Actor Ezra Miller will appear in some of the biggest movies of the next few years. In just under a week, Miller will play Credence Barebone in Fantastic Beasts and Where to Find Them, J.K. Rowling’s screenwriting debut, but he also has responsibilities to another iconic character – one whom we have already seen him portray briefly this year: Barry Allen a.k.a. The Flash.
Miller third appearance in the role – and his first substantial appearance – will come in next year’s Justice League, following his cameos in Batman v Superman: Dawn of Justice and Suicide Squad. Soon after that he will be getting ready to go to work on the speedster’s solo film, The Flash. While the movie has had its production troubles, including losing its director, Miller remains excited as ever about the opportunity to give the Flash a proper solo film – and is making sure no research goes undone.
Collider recently caught up with The Flash star at Fantastic Beasts’ New York junket, where Miller spoke about what went (and will) go into his portrayal of Barry Allen. When asked about what helped him define the Flash character going forward, Miller had this to say:
“Yeah, I mean, I’ve been investigating and composing the character since the moment I started to consider doing the screen test. Fortunately, a lot of that research is extremely fun and involves reading Flash Comics and other comics from the world of DC, The Brave and the Bold.“
In response to surprise at how far back he went with his research, Miller added:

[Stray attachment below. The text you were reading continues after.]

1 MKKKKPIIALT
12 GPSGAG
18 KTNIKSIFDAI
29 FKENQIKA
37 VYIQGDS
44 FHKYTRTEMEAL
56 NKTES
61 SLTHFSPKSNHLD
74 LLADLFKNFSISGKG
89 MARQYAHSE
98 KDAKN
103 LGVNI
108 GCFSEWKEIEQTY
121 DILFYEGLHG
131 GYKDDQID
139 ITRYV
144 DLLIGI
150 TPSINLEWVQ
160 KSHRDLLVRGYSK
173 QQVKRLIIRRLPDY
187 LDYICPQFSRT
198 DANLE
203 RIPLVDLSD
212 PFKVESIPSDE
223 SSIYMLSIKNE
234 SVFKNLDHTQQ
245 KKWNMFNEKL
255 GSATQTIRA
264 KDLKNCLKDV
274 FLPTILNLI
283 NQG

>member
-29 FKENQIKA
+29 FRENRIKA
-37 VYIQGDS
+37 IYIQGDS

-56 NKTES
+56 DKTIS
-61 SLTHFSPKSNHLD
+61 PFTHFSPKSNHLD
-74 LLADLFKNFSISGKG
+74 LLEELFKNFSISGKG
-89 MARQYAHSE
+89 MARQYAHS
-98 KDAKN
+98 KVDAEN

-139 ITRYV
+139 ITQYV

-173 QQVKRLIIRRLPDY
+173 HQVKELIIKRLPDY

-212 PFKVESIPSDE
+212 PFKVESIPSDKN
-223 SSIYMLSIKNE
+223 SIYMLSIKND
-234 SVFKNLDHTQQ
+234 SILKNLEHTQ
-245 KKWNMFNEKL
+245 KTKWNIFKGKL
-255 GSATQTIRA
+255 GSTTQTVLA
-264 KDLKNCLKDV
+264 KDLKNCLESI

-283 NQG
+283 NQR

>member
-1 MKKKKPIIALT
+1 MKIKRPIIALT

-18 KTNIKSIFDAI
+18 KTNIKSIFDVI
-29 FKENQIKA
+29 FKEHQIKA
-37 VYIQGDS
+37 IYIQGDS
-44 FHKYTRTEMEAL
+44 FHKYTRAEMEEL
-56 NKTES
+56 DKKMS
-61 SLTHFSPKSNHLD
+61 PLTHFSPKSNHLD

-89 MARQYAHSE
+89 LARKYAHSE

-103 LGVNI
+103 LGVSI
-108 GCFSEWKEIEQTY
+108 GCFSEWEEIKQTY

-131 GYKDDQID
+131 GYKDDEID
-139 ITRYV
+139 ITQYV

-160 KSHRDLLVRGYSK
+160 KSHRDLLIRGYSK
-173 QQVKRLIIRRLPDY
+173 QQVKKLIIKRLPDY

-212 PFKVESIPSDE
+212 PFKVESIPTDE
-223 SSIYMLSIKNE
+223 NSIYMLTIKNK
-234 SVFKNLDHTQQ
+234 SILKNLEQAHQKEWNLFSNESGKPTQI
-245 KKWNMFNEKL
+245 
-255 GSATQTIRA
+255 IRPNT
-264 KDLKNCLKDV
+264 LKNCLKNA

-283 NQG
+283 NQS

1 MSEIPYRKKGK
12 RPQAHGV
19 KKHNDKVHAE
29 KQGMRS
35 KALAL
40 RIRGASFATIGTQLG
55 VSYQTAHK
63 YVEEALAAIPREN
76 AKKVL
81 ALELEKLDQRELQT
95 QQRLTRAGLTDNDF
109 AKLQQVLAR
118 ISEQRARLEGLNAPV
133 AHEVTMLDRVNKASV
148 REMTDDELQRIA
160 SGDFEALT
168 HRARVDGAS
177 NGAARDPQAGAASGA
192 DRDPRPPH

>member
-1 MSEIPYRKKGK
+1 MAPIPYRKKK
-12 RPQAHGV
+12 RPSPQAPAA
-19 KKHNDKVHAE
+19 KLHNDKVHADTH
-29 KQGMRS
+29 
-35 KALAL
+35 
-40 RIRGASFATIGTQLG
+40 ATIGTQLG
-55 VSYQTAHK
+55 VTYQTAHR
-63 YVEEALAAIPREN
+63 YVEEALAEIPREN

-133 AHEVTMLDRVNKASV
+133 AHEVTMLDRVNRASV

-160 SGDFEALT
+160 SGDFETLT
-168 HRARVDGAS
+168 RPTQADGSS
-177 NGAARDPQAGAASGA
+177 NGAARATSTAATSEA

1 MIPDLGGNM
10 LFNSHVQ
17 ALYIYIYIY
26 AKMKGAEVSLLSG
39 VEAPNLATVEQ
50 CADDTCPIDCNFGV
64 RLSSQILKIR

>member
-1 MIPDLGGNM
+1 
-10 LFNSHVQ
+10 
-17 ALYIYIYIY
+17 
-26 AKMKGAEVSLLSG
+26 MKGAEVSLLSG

“Yeah, oh, I went all the way. I’m really interested in the early history and some of my favorite stuff has been the Silver Age. Even the Golden Age and the Jay Garrick stuff, the original Flash. It’s just so fascinating, so endlessly compelling. It’s such an incredible set-up for exploration, all these fascinating concepts in physics, in mysticism, in fantasy… I mean, he can really go anywhere. He’s that figure of the DC pantheon who transcends the realms, sort of like Hermes or Mercury before him in the respective Greek and Roman mythologies that the character’s (creator) Gardner Fox, clearly very much based.”
The actor also spoke about Geoff Johns, who was recently handed creative duties over the DCEU, stating:
“Yes! He’s a good guy to have around. He keeps us full of information and he keeps us from making ignorant mistakes that would upset the fans across the world because you pretty much can’t get someone with a deeper knowledge of this universe than Geoff Johns.”
Of course, the conversation inevitably turned to the revolving door of directors, and Miller even had to respond to whether they left because they couldn’t handle “The Ezra.” The actor certainly hoped this was not the case, explaining;
“Oh, God!! (laughs) No, you know, these processes are complicated, and I think it can, and I think from afar, it can appear to be–as you say–something interpersonal or dramatic. That is rarely the case. These are groups of people taking the development of projects extremely seriously, and the teams are changing all the time. There’s often a lot of flux in who the team of the production of a film is before that production starts, and in this case, you hear about it, because it’s a critical figure—the directors that have been coming on and leaving.”
While Ezra Miller’s casting as Barry Allen has received a mix of praise and criticism, it certainly should be encouraging to fans how seriously he is taking the role. With material going back half a century, Miller’s research could lead to a layered and complex portrayal of the character unlike any we have seen to date. Clearly, Allen’s appearances in Batman v Superman and Suicide Squad have done little to show us what type of Flash Miller will be – but we will find out for sure in a year when Justice League comes to theaters.
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